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Understanding neural pathways using LED probes

16 Dec 2015

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Researchers from the University of Michigan have made significant headway in unravelling the mysteries of neural pathways in the brain through the use of LEDs. The team has built and tested in mice neural probes that hold what are believed to be the smallest implantable LEDs ever made. The novel devices can control and record the activity of many individual neurons, measuring how changes in the activity of a single neuron can affect its neighbours.

The team anticipates that experiments using probes based on their design could lead to breakthroughs in understanding and treating neurological diseases such as Alzheimer's.

"This is a very big step forward," said Kensall Wise, the William Gould Dow Distinguished University Professor Emeritus, who was involved with the research. "The fact that you can generate these optical signals on the probe, in a living brain, opens up new doors."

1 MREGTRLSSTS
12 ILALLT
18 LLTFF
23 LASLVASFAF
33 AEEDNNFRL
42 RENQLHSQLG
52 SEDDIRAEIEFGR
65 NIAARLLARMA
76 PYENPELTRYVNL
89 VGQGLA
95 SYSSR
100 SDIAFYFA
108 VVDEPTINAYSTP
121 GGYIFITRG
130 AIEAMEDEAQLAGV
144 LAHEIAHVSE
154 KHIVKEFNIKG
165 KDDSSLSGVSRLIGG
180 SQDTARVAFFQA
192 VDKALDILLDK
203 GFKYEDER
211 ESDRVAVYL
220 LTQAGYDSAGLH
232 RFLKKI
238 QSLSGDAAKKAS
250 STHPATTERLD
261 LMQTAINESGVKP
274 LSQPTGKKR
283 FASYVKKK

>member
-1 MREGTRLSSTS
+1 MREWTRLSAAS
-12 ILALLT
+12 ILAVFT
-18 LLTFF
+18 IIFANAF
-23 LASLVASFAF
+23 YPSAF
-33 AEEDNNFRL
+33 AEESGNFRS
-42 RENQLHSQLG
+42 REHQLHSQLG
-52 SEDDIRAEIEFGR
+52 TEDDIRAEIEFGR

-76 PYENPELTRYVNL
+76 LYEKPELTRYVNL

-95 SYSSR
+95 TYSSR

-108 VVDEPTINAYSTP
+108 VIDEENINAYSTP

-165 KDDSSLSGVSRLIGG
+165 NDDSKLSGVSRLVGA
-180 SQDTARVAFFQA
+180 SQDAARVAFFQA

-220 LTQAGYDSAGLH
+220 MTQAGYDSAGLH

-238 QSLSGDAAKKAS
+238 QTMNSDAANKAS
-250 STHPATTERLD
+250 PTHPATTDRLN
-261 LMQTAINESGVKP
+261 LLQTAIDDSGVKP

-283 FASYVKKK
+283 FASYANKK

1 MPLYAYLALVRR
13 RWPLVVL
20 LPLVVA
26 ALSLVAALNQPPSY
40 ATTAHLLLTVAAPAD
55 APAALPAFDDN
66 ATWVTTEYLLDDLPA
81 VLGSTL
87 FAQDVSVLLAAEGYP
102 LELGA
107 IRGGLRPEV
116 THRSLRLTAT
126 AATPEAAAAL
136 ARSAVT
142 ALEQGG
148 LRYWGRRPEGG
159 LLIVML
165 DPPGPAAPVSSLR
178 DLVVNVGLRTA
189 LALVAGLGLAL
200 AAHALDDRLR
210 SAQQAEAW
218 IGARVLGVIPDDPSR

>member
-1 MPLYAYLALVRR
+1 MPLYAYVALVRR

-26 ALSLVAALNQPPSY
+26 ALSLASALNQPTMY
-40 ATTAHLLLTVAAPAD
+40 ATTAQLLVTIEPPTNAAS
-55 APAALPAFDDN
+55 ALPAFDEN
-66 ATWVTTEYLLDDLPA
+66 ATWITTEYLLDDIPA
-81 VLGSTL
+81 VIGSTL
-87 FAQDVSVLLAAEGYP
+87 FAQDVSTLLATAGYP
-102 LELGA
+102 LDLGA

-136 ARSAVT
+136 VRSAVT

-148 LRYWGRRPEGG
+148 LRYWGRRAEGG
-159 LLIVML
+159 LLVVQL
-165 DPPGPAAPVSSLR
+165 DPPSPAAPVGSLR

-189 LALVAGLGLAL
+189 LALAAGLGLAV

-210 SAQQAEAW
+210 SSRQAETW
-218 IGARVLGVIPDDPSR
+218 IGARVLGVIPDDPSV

A network of around 100 billion neurons power the human brain, and figuring out how they work together is a monumental and important task, the researchers said.

"Hundreds of millions of people suffer from neurological diseases, but treatment methods and drugs are currently very limited because scientific understanding of the brain is lacking," said Fan Wu, a postdoctoral researcher in electrical engineering and computer sciences and co-first author on a new paper on the findings published in Neuron. "We have developed a tool that is needed to better understand how the brain works, and why it doesn't work, to try to solve to these problems."

In genetically modified rodents, neurons can be turned on and off with light. Typically, neuroscientists using this "optogenetics" technique shine light on a region of the brain through implanted optical fibres and record the response with a second device. This helps to reveal which regions of the brain are responsible for which behaviours. But it can't reveal how the neurons communicate with one another.

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